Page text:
Jordi Bertomeu lays out EuroLeague growth, explains his departure

2022-10-17T16:48:13+00:00 2022-10-17T16:57:34+00:00.

Giannis Askounis

17/Oct/22 16:48

Euroleague Basketball enters the post-Jordi Bertomeu era and the former CEO shares his view on the past, present, and future of the company

By Johnny Askounis/

Dejan Bodiroga is the new president of Euroleague Basketball and also assumed the role of director, while Marshall Glickman was named acting CEO in the aftermath of parting ways with long-lasting CEO Jordi Bertomeu.

Bertomeu, 63, talked to Barcelona-based outlet 2Playbook about the growth of Euroleague Basketball over the years, what led to his departure, and much more.

“We formed the league and I left after 22 years,” he stated the obvious and went on, “The belief is that we created a league making an impact and changing the reality. There are many signs toward making a positive impact.”

“Above all, we made basketball global. Initially, it was viewed locally. Knowing when your favorite team was playing and that was it. I always say that we turned an individual competition into a collective one. The clubs were not connected but for 22 years working together as a group, making decisions. At first, we had TV coverage in only seven countries, now EuroLeague is available in over 200 countries. In addition, the games were played in small gyms, with an average attendance of barely 2,000 fans, and now average more than 9,000 spectators,” he expanded on the signs of progress.

“Since the season we signed with IMG (2015), we went from a budget of 36M euros to an annual budget of 100M euros at my departure,” he explained the financial part, “We created our own identity.”

“From the beginning, we were a disruptive element,” he said on EuroLeague being ahead of its time compared to other sports leagues, “When we left FIBA in 2000, it was very difficult. We went through political pressure that I had to deal with. We proposed something unique, a competition outside the international federation, but the teams were ready to take a business risk.”

“Becoming a united group was challenging. Europe is not like the USA working in one single market. Here, we have many cultures and different ways of owning and managing teams,” he argued, “Teams talking to each other, sharing internal information. Adapting to each country and culture is one of the great achievements because there was a real culture change in management.”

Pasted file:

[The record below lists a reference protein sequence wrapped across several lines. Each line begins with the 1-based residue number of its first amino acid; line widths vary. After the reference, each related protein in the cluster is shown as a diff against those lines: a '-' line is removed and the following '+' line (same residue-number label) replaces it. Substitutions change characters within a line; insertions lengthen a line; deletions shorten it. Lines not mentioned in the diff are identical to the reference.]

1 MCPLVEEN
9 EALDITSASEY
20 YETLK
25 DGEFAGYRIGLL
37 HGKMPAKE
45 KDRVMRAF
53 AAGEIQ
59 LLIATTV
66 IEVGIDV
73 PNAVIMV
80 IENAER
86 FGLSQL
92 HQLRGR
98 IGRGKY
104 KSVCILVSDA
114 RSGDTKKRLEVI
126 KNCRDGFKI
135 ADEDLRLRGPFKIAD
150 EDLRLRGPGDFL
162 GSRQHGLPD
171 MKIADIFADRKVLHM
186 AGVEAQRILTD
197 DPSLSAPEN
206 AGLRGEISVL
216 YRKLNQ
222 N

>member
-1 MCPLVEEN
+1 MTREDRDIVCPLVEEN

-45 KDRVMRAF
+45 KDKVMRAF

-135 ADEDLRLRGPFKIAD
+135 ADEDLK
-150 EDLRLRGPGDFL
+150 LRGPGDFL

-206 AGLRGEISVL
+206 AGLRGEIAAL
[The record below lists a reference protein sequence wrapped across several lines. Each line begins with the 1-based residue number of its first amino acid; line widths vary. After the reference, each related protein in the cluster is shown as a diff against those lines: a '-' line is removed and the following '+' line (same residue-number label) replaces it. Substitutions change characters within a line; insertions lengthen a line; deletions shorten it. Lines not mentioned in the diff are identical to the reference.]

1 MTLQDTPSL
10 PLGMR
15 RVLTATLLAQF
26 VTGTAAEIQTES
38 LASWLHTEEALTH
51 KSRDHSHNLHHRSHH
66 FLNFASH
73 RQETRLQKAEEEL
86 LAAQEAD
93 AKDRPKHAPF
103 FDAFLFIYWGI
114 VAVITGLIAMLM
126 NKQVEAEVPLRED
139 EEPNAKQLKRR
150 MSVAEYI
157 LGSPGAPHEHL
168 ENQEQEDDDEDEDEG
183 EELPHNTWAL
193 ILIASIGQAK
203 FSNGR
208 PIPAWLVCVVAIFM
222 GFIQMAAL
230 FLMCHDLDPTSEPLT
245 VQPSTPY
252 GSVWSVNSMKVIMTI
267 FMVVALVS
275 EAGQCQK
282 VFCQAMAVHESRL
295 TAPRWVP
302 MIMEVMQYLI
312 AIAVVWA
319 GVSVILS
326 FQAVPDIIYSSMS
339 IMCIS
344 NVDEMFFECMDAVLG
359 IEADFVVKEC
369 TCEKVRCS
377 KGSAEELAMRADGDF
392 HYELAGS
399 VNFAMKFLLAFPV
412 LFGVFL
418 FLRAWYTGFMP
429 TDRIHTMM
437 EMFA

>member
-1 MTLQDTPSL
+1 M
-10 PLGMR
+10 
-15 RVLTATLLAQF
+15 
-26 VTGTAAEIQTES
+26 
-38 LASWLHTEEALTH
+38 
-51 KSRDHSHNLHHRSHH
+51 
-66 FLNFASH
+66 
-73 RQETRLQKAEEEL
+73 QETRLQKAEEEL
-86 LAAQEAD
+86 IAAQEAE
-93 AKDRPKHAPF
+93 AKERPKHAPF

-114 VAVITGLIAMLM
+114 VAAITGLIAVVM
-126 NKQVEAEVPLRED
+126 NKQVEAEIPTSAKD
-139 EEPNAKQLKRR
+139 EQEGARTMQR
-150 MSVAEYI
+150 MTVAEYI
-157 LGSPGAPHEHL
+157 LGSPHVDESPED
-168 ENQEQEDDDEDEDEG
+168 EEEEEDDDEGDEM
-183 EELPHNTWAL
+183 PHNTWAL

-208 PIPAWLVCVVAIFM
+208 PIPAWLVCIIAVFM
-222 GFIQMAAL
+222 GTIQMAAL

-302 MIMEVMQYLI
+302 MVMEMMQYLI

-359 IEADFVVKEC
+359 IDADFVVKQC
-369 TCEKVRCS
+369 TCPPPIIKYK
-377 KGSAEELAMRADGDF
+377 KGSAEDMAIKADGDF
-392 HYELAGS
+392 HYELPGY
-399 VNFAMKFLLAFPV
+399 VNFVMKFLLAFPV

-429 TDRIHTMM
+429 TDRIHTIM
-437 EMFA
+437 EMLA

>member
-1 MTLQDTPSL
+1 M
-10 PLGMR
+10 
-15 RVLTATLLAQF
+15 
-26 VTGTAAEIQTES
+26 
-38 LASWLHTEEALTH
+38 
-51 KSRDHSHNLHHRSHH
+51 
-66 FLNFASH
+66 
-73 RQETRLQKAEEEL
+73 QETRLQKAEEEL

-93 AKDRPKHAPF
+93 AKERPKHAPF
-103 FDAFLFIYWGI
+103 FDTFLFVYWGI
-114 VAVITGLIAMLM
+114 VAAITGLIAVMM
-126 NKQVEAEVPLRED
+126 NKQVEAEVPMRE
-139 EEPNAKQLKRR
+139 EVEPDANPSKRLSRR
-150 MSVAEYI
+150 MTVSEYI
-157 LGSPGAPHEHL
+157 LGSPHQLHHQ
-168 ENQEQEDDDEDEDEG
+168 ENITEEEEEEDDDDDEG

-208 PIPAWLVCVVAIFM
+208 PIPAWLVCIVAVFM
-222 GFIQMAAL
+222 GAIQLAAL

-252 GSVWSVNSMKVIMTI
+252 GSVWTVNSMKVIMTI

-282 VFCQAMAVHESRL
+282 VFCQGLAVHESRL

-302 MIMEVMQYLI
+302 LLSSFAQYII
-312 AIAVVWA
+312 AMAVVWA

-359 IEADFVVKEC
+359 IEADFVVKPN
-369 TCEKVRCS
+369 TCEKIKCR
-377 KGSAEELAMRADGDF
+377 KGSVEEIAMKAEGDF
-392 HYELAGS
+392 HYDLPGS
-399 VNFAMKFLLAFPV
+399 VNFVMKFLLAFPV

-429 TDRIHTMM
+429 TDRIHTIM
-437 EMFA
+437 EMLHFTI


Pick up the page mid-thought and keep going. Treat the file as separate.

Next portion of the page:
“Financial fair play was not complicated,” said Bertomeu on finally introducing the Financial Stability and Fair Play Regulations in 2015, “When it was implemented, it did not exist elsewhere in Europe. Teams always argue they spend money and that the league does not distribute enough. But the data proves the opposite. Not only the teams grew by 18% on average, but the league itself by 70%.”

“Some teams wanted and want to win at all costs. That’s why they demand access to players without restrictions. This leads to the assumption of spending without considering revenues. And then they complain that the league must distribute more money instead of fitting into their own budgets,” he described the situation.

“Other teams have accepted that control is necessary for survival, according to the reality of business, even if they are the ones investing the most because they understand the mutual benefits of the restrictions,” he added, “For financial control to be effective, it is necessary for everyone to trust each other. In any other case, the system does not work.”

“When the teams acknowledge they can’t always win and that cost must be balanced,” he predicted when the issue will be resolved, “I think there is a potential for income. But, it can’t be achieved through traditional markets alone. Income from rights in France or Germany generates 1M euros. Rich markets need to be introduced in Euroleague Basketball and this must come with improvement of the product, which always brings a significant raise in revenue.”

“The possibility exists but fear as well and you must be afraid,” he replied to a question about an expansion to markets such as the United Arab Emirates.

“I believe it was fear,” he estimated the reason leading to his departure, “If there is a deadlock, and I hope there will not be, it won’t be due to separation between the teams, which obviously exists, but because of fear. There is a certain amount of fear in making necessary decisions, such as fair play and that is one of the keys to understanding what happened. So far, all decisions were made by consensus, without a vote.”

“I believe some managers are more afraid than owners,” he continued, “All the steps proposed clashed with their way of working and they would no longer be able to pressure the owners.”

“When the league was strong, there was no thought of FIBA creating its own competition. The NBA only moves when you ask for help and in a neutral way,” Bertomeu went into the well-documented issues with FIBA, “Euroleague Basketball has to evaluate the proposals of FIBA. Every time we talked, we never got a sustainable economic proposal and many clubs are reluctant to return to its competitions.”

“No, because without the unity between the teams, all this would never happen,” he replied to a question on whether he is optimistic for the future of Euroleague Basketball, “When you lack self-confidence, you can’t do anything right.”

“They have been working for many years and built this organization and I would not like the knowledge and experience we achieved to stop there,” he wished for the next steps of Euroleague Basketball.